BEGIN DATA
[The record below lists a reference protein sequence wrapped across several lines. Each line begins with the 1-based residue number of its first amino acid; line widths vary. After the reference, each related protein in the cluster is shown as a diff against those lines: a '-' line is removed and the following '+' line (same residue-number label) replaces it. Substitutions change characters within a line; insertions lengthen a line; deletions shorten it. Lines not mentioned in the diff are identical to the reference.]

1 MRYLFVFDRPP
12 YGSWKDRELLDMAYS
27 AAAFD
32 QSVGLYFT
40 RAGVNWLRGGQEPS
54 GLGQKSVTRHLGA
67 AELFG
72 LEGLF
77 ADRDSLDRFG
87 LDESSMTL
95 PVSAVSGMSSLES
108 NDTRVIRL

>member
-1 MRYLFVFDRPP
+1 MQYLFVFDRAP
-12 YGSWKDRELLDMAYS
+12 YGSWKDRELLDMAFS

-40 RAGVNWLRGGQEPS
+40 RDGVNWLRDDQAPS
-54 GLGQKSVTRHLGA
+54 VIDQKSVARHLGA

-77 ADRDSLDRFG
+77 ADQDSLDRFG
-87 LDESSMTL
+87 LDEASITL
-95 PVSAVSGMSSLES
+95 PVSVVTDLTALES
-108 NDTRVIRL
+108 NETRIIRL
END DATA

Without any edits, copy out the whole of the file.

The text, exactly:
[The record below lists a reference protein sequence wrapped across several lines. Each line begins with the 1-based residue number of its first amino acid; line widths vary. After the reference, each related protein in the cluster is shown as a diff against those lines: a '-' line is removed and the following '+' line (same residue-number label) replaces it. Substitutions change characters within a line; insertions lengthen a line; deletions shorten it. Lines not mentioned in the diff are identical to the reference.]

1 MRYLFVFDRPP
12 YGSWKDRELLDMAYS
27 AAAFD
32 QSVGLYFT
40 RAGVNWLRGGQEPS
54 GLGQKSVTRHLGA
67 AELFG
72 LEGLF
77 ADRDSLDRFG
87 LDESSMTL
95 PVSAVSGMSSLES
108 NDTRVIRL

>member
-1 MRYLFVFDRPP
+1 MQYLFVFDRAP
-12 YGSWKDRELLDMAYS
+12 YGSWKDRELLDMAFS

-40 RAGVNWLRGGQEPS
+40 RDGVNWLRDDQAPS
-54 GLGQKSVTRHLGA
+54 VIDQKSVARHLGA

-77 ADRDSLDRFG
+77 ADQDSLDRFG
-87 LDESSMTL
+87 LDEASITL
-95 PVSAVSGMSSLES
+95 PVSVVTDLTALES
-108 NDTRVIRL
+108 NETRIIRL